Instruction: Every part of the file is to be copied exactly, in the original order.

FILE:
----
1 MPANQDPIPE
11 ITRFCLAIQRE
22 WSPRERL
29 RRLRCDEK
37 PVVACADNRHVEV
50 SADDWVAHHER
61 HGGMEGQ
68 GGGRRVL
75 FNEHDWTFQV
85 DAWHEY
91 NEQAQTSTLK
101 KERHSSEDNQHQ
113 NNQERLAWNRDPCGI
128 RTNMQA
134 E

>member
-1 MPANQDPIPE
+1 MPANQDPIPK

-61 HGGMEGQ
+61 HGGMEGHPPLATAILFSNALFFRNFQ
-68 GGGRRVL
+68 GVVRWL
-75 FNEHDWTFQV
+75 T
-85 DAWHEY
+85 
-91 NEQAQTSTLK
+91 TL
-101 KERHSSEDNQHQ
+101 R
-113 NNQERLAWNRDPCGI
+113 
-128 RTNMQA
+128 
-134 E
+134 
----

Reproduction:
1 MPANQDPIPE
11 ITRFCLAIQRE
22 WSPRERL
29 RRLRCDEK
37 PVVACADNRHVEV
50 SADDWVAHHER
61 HGGMEGQ
68 GGGRRVL
75 FNEHDWTFQV
85 DAWHEY
91 NEQAQTSTLK
101 KERHSSEDNQHQ
113 NNQERLAWNRDPCGI
128 RTNMQA
134 E

>member
-1 MPANQDPIPE
+1 MPANQDPIPK

-61 HGGMEGQ
+61 HGGMEGHPPLATAILFSNALFFRNFQ
-68 GGGRRVL
+68 GVVRWL
-75 FNEHDWTFQV
+75 T
-85 DAWHEY
+85 
-91 NEQAQTSTLK
+91 TL
-101 KERHSSEDNQHQ
+101 R
-113 NNQERLAWNRDPCGI
+113 
-128 RTNMQA
+128 
-134 E
+134 